By far the most diverse (taxonomically) and dominant (numerically) order of endemic South American ungulates are the Notoungulata, literally the "southern ungulates."  Though an estimate of their specific diversity is not possible (the number of valid species, inadvertently exaggerated by early workers, is still being sorted out), a reasonable estimate of their generic diversity includes more than 150 "genera" in 13 families.  They lived in South America throughout the Cenozoic, but only a single genus, Toxodon, ever emigrated from South America; it spread into tropical Central America during the Pleistocene after the formation of the Panamanian land bridge.  
     Notoungulates are united by characters of the ear region and the dentition, including the presence of a loph on the upper molars known as the "crochet".   A northern hemisphere group of Paleogene mammals known as arctostylopids have traditionally been included in the Notoungulata, but it now appears that the similarities in the dentition of these two groups were acquired independently.  Thus, with the exception of Toxodon, the notoungulate radiation was an exclusively South American phenomenon.
      Cifelli's (1993) analysis of notoungulate relationships suggests that notoungulates can beNotoungulate Families Cladogram divided into two main groups, Toxodontia and Typotheria, plus two basal notoungulate families (see figure to the right).  Toxodontia includes medium to large rhino or horse-like animals; the group is named for its most recent representative, Toxodon, which survived until the Pleistocene megafaunal extinction   some 10,000 years ago.  Typotheria includes small to medium mammals that are mostly rodent or rabbit-like in overall form; the group is also named for one of its most recent representatives, Typotherium , now more properly known by the name Mesotherium .  Typotheres are characterized (at least at the base of the clade) by the presence of a "face" pattern of fossettes in the upper teeth.  Some representatives in both of these groups evolved simplified, ever-growing (hypselodont) cheek teeth, the only ungulates besides Elasmotherium (Perissodactyla: Rhinocerotidae), to do so.   Phylogenetic studies suggest that hypselodonty probably evolved at least four times within the Notoungulata (within the Toxodontidae, Interatheriidae, Mesotheriidae, and Hegetotheriidae).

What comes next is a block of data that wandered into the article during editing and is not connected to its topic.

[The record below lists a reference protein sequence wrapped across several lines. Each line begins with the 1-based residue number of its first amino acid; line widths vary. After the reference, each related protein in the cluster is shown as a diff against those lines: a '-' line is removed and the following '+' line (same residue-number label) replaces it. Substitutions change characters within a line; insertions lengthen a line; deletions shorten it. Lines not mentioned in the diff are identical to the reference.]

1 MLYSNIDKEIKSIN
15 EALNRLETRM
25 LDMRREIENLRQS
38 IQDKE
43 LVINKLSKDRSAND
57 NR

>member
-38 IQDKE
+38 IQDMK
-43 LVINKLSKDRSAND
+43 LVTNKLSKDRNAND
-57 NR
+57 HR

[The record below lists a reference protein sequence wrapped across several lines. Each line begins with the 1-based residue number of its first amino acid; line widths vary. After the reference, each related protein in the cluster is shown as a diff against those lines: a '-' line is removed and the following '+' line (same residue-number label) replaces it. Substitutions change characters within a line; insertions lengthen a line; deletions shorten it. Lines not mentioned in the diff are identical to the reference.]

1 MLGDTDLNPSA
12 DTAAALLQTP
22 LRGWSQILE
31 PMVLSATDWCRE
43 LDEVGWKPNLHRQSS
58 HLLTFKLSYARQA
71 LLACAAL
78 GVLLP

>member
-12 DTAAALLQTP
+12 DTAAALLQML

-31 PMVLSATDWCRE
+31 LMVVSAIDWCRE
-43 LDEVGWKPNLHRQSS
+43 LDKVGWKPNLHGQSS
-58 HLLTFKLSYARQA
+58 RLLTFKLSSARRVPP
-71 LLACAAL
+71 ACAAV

Follow the links below to explore notoungulate families in more detail:
Archaeohyrax patagonicus
Oldfieldthomasia debilitata


This page was last updated on December 12, 2006.